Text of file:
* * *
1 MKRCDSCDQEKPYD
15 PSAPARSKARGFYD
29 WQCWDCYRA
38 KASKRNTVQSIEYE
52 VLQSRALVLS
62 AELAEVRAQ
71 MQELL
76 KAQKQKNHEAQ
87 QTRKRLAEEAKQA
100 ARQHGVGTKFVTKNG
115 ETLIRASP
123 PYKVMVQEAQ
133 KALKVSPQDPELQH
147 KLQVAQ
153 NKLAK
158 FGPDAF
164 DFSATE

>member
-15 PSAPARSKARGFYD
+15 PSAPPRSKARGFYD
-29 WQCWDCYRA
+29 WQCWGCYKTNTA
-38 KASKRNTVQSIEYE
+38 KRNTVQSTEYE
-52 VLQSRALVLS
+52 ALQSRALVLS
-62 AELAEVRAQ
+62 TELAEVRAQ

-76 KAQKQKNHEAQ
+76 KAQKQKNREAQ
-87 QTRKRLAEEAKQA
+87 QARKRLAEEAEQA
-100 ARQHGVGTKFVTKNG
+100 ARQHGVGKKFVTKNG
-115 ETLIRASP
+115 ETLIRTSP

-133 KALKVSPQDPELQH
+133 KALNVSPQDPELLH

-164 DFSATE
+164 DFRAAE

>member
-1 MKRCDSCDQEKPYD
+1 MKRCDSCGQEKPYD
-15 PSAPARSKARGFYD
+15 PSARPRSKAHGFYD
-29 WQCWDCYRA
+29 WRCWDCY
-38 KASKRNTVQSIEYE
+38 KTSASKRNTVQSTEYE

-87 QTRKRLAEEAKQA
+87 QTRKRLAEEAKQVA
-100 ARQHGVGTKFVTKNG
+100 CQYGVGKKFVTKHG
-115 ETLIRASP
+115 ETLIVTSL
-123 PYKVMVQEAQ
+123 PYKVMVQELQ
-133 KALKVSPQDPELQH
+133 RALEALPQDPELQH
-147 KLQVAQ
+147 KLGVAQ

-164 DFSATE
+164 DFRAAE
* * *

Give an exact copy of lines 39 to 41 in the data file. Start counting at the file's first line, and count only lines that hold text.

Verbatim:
-164 DFSATE
+164 DFRAAE

>member